WASHINGTON (1/29/15)--Given the opposing forces of a strengthening job market and weakening inflation, the Federal Open Market Committee (FOMC) Wednesday made no substantial changes to forward guidance on when it will raise short-term interest rates from their near-zero levels.
Mimicking the refrain seen in its last policy statement, the FOMC said policy accommodation may be appropriate for "some time" once employment and inflation reach their mandate-consistent levels.
The Fed also reiterated that it will take a patient approach to making the decision on when to hike interest rates. Many expect the FOMC will not begin to raise rates until mid-2015, or later.
"The FOMC's decision to keep the federal funds rate at its current 0% to 0.25% target is not surprising given the low inflation rate, which is anticipated to decline further," said Perc Pineda, senior economist for the Credit Union National Association.
"One thing is definite: The decision of the Federal Reserve to keep the federal funds rate unchanged means that the squeeze on net-interest margin, which could be experienced by credit unions when short-term interest rates rise, is postponed for now," Pineda added.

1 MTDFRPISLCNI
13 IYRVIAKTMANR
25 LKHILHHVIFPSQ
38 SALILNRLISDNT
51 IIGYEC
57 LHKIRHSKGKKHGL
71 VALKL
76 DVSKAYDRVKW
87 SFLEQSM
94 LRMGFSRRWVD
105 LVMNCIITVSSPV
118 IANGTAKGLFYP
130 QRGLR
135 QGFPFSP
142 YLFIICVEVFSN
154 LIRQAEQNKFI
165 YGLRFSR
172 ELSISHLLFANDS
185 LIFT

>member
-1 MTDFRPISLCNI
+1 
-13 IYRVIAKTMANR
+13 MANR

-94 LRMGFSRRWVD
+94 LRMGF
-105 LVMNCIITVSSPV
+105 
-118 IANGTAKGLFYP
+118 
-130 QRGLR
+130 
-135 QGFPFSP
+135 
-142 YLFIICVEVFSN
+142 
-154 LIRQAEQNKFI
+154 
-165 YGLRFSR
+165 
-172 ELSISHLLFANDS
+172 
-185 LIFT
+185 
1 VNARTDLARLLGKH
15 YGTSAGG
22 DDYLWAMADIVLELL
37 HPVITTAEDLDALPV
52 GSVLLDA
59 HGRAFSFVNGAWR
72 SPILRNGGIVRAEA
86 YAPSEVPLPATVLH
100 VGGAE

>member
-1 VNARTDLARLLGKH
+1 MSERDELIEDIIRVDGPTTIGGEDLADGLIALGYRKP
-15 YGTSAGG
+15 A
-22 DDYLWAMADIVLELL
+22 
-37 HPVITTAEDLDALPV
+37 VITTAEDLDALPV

While the FOMC did not mention the global economy, which has stagnated of late, much attention in the policy statement was paid to inflation and its recent struggles.
The Fed, which noted it continues to monitor inflation closely, expects inflation to continue to decline in the near term, but to rise gradually towards 2% in the medium term.
The FOMC sees the labor market, on the other hand, trending in the right direction, which could ultimately dictate when the Fed raises interest rates.
"This year is going to be another positive year for the U.S. economy, and at some point the federal funds rate will rise," Pineda said. "Since monetary policy has lags, it makes perfect sense to increase interest rates at some point sooner than later. The timing, however, depends on where inflation and unemployment rates are heading. So far, the Federal Reserve has done a good job keeping its fingers on the pulse of the U.S. economy."